For the past five years, the state of California has been in a state one of emergency when it comes to one of nature’s most prized possessions: water. It was not until recent years that Californians were asked to make significant changes in their daily rou
tines in order to conserve water.
On January 17, 2014 state governor Jerry Brown declared a state of emergency on the California drought.
This meant that residents of the United States would be required to cut back on all forms of water usage. This included everything watering plants, washing cars, bathing, using the restroom, and ordering a glass of water at a restaurant. Each resident of the state was asked to do their best in conversing water, as the supply was limited.
However, as El Niño has began rolling it, it was Northern California that began to see a major improvements in their water levels.
Early this year, the Los Angeles Times reported on the extreme El Niño conditions taking place in the Pacific Northwest in which was traveling along the cost, primarily reaching Northern California.
The Los Angeles Times received an interview from Stanford University climate scientist, Daniel Swain who stated, “Of all the years in which there was a strong El Niño present in the tropical Pacific Ocean, this is the wettest start to any of those years that we’ve observed in the Pacific Northwest, both in Portland and Seattle.”
The same article shared images of homes that were flooded from the heavy rains.
A few months later, the Los Angeles Times again reported the increase in water levels in Northern California.
In this report, they shared the ways in which the water crisis has changed for Northern California stating that there had been an increase in levels of snow, rain water, and work to fill reservoirs.
A chart provided by the U.S. Geological Survey reiterated this truth by providing a map of California which showed water stream flow as “normal” in Northern California and “much below normal” in Southern California.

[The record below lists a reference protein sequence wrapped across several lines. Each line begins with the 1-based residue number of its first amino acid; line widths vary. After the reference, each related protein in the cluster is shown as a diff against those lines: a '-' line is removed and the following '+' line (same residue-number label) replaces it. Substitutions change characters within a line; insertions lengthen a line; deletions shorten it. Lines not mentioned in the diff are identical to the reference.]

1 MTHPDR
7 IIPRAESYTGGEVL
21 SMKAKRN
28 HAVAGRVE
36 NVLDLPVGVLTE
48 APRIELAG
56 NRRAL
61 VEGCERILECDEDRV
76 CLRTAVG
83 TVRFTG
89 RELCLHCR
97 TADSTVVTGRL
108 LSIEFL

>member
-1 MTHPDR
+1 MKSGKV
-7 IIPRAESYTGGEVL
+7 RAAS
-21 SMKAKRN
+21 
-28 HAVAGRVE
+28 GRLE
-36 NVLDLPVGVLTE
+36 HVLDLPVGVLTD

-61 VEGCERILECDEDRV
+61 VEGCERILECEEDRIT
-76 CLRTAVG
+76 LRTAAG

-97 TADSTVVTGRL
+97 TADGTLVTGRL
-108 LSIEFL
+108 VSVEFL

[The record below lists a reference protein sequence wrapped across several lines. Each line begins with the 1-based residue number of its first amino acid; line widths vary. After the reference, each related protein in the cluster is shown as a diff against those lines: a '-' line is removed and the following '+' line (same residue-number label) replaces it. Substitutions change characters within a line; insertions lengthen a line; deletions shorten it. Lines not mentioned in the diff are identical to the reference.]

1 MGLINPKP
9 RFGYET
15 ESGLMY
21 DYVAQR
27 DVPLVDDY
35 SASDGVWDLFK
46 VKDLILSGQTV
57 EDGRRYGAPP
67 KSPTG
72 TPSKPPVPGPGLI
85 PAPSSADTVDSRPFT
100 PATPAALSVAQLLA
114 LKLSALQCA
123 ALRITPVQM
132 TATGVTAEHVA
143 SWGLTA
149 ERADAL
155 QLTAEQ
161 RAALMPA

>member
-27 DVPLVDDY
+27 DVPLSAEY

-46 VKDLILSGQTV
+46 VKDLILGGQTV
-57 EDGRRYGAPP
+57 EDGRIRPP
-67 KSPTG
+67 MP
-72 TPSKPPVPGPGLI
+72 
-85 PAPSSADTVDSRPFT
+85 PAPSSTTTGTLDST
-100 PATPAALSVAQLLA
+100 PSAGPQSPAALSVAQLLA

Because of the increase in Northern California, many California residents began speculating that the drought had come to an end. However, a five year severe drought is a lot of damage to make up for.
In March 2016, the California Department of Water Resources released a breaking news update stating that the despite “state water project allocation increase, the drought is not over.”
Stating, “Although February was mostly dry, rain and snow returned in March to boost the state’s two largest reservoirs – Shasta Lake and Lake Oroville – to slightly above their historic levels for the date. Some key reservoirs, however, remain far below expected levels for this time of year.”
The breaking news update continued by stating that although there was an increase in water, there was also an increase in temperatures in 2014 and 2015, which were two of the warmest years in over 121 years. The report also explained how recovering from a severe drought would take much longer than one year, as the conditions have become the way they are over the course of five years.
Provided with this breaking news update was also the 2016 Drought Contingency Plan, which provided in depth explanations for the recent water levels and the distribution of water throughout the remainder of the year.